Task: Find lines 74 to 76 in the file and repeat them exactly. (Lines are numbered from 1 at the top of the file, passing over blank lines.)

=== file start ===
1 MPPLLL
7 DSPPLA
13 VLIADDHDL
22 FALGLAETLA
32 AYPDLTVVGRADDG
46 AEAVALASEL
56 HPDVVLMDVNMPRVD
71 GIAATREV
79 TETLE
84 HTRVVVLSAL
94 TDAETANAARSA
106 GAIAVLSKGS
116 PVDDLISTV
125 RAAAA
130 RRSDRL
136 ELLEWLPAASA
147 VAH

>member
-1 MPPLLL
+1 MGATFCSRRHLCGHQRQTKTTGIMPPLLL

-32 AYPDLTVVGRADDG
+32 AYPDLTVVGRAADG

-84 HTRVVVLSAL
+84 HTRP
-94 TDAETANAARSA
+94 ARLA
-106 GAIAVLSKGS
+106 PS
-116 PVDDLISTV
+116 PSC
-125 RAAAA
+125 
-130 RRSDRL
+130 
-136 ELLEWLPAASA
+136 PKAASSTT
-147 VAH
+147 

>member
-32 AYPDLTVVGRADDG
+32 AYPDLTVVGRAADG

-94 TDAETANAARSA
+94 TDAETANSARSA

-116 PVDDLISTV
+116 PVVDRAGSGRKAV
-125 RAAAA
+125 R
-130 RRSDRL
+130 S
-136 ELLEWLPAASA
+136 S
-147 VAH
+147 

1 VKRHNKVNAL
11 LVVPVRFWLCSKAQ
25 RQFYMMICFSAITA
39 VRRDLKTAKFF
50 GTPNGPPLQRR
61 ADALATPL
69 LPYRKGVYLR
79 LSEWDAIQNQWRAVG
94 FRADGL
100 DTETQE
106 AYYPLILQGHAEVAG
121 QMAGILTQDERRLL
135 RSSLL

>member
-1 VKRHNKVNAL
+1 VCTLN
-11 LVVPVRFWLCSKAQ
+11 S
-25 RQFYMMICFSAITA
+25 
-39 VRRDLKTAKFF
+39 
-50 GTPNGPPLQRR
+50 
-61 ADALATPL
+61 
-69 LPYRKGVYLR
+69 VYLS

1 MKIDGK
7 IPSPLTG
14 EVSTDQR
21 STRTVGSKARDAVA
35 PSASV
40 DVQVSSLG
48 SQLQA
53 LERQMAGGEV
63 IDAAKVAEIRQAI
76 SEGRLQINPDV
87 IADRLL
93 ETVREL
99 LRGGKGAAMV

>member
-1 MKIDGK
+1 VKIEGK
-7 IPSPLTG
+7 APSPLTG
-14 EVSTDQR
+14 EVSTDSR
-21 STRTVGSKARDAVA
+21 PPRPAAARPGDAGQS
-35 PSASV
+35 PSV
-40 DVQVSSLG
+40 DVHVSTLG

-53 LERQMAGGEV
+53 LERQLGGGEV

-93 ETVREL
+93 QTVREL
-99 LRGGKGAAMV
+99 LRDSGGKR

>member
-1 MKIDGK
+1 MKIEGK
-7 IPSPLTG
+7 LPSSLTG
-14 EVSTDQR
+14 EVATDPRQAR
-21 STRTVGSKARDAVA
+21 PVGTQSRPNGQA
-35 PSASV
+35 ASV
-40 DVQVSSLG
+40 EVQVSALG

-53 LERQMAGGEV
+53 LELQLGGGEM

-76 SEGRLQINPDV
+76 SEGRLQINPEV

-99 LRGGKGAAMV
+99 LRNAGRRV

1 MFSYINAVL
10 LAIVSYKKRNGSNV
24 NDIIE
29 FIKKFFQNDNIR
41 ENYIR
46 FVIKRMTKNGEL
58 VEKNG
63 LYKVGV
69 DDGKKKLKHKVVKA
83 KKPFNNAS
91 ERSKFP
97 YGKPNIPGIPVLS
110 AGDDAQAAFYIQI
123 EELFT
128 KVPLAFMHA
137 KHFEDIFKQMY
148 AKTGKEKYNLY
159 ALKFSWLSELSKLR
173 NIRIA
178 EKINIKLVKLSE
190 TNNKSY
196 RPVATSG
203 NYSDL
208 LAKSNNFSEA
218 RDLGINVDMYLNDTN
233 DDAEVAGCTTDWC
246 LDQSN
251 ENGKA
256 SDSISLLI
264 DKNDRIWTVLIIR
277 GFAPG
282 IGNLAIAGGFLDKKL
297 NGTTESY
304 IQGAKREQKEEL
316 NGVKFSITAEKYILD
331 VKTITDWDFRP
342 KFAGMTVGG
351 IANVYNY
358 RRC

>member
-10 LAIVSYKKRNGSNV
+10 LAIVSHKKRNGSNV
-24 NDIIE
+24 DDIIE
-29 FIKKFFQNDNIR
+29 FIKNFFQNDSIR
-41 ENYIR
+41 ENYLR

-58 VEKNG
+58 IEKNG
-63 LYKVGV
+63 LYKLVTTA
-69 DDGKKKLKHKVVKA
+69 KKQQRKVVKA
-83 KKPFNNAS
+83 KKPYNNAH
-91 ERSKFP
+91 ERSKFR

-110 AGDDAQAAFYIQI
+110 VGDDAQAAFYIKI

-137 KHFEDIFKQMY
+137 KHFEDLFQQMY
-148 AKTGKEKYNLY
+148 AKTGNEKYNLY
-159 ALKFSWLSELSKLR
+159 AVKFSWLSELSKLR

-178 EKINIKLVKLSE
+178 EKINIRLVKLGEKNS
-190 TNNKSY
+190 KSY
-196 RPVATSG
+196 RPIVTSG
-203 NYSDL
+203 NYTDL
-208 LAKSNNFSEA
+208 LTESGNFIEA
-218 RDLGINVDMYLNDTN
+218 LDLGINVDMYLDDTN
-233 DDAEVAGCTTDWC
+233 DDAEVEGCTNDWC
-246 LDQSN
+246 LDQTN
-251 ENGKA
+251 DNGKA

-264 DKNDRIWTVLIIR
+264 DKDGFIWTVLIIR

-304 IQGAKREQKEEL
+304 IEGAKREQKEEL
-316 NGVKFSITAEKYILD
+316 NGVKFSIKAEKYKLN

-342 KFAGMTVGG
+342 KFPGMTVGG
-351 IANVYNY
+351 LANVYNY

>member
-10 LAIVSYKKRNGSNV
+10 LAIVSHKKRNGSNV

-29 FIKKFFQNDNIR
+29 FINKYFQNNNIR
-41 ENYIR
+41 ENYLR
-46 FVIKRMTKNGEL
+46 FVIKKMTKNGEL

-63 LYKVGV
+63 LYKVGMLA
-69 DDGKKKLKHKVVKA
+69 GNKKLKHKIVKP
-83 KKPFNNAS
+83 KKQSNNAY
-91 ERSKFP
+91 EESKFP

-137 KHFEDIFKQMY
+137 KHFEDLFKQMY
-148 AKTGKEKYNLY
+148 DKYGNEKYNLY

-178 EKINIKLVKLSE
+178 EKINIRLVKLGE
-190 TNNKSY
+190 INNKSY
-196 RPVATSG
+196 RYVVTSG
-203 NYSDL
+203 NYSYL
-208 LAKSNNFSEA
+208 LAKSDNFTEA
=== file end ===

-39 VRRDLKTAKFF
+39 
-50 GTPNGPPLQRR